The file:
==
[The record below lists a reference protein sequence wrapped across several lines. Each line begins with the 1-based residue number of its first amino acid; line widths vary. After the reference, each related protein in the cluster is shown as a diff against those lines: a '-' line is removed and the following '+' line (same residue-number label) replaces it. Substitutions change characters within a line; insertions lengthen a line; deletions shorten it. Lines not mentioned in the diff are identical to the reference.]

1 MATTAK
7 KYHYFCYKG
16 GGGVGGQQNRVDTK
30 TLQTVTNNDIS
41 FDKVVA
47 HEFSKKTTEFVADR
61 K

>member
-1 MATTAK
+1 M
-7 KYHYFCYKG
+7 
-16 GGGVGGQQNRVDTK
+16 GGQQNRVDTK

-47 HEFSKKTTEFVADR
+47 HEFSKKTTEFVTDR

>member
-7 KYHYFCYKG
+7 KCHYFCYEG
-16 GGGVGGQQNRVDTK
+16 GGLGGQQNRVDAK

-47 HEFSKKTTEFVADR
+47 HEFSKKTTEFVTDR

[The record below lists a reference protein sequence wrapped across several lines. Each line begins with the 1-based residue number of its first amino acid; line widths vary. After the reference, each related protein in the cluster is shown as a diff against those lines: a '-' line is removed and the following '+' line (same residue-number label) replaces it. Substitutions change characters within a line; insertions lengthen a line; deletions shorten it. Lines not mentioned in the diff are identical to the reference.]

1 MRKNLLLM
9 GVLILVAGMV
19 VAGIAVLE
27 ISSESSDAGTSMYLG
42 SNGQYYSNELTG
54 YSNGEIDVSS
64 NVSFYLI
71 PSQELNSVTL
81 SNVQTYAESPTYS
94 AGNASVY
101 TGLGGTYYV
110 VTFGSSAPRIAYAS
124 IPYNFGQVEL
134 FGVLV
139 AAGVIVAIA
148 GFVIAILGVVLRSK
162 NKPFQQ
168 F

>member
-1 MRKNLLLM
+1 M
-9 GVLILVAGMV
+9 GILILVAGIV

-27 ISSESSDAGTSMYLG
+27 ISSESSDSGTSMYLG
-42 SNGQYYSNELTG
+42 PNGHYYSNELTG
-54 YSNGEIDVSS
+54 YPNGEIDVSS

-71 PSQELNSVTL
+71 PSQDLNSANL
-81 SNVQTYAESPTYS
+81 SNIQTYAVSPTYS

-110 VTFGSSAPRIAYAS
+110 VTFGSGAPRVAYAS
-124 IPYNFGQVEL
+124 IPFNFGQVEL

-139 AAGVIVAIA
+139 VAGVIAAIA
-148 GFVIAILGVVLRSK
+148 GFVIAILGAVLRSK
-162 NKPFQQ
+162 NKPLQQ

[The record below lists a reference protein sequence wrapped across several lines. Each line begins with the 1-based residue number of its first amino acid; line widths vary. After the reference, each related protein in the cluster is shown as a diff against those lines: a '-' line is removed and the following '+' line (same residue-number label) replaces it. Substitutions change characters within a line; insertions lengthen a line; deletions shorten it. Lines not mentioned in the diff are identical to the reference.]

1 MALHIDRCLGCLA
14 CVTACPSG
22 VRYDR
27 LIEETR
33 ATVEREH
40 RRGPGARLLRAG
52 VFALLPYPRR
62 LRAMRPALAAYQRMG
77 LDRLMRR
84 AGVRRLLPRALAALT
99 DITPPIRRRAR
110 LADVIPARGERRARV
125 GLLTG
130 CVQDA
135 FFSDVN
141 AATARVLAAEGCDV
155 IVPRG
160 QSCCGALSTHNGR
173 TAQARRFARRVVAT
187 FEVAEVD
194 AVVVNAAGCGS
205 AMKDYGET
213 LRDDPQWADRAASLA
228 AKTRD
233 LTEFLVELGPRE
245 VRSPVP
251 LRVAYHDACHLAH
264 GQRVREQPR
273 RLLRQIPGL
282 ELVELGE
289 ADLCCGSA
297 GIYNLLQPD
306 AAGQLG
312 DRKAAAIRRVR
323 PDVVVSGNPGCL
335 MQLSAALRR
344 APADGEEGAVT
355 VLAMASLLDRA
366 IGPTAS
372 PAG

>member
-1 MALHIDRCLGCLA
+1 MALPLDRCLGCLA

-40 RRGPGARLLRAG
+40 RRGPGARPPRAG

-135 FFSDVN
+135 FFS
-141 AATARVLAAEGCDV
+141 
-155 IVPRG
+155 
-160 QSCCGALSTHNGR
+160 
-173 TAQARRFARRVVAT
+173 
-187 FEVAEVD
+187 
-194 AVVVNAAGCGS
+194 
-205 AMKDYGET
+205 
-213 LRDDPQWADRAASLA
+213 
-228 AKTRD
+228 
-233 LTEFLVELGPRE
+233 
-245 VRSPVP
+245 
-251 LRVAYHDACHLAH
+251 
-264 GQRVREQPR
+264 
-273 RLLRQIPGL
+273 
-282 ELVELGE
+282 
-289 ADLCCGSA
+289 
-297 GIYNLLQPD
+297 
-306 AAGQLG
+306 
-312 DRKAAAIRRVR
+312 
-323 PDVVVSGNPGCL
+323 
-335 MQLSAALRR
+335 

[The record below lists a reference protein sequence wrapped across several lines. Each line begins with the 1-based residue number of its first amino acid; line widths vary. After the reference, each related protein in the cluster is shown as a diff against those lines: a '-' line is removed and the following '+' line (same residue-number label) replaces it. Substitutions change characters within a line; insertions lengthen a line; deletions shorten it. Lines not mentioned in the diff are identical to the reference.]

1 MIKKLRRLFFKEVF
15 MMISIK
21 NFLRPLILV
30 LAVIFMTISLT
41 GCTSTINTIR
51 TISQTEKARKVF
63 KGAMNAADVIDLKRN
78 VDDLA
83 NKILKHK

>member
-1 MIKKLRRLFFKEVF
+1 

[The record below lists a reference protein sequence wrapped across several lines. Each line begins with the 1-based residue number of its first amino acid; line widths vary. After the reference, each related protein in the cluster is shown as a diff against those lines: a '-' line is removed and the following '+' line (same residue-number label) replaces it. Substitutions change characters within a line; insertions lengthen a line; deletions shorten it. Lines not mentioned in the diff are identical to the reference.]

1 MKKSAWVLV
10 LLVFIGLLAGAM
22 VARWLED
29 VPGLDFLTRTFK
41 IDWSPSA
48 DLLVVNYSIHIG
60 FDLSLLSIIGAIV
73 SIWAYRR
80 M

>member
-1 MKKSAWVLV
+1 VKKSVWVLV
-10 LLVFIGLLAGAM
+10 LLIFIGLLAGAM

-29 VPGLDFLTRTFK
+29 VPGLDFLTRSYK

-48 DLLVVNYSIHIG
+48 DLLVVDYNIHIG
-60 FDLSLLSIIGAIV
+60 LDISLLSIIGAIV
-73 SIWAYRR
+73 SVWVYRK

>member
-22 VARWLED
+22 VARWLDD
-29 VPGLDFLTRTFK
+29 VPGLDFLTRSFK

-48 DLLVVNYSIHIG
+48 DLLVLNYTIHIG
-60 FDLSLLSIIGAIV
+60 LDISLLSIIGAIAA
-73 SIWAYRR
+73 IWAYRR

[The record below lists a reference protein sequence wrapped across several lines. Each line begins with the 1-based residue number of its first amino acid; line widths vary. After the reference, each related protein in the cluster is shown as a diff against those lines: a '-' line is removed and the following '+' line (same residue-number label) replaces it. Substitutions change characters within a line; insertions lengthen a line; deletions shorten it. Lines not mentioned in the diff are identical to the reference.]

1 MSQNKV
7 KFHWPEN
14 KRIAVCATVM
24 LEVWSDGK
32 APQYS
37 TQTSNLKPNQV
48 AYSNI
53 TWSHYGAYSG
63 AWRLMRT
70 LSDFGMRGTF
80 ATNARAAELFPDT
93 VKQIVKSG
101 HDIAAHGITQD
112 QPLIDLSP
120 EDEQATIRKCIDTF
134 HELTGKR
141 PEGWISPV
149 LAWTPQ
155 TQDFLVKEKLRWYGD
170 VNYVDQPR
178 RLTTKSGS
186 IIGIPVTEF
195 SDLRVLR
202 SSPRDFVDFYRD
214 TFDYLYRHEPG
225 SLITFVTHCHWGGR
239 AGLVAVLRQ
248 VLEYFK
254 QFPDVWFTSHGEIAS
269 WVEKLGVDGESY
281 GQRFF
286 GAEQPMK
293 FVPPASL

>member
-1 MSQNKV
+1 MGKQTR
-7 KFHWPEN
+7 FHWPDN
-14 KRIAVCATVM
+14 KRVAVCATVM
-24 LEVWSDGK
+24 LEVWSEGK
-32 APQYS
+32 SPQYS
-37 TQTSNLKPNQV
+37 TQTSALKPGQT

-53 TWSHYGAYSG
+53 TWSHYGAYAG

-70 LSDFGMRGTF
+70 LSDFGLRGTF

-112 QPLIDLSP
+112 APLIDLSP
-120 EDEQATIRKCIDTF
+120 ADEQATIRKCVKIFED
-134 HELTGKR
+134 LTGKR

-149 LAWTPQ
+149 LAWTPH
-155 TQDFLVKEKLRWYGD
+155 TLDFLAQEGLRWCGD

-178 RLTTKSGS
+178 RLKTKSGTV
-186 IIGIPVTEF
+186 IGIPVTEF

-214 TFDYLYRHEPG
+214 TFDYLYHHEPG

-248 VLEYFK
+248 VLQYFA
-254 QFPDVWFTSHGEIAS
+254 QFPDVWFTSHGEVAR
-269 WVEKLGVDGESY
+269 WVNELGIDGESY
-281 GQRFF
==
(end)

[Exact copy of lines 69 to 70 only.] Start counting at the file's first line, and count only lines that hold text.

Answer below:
[The record below lists a reference protein sequence wrapped across several lines. Each line begins with the 1-based residue number of its first amino acid; line widths vary. After the reference, each related protein in the cluster is shown as a diff against those lines: a '-' line is removed and the following '+' line (same residue-number label) replaces it. Substitutions change characters within a line; insertions lengthen a line; deletions shorten it. Lines not mentioned in the diff are identical to the reference.]

1 MALHIDRCLGCLA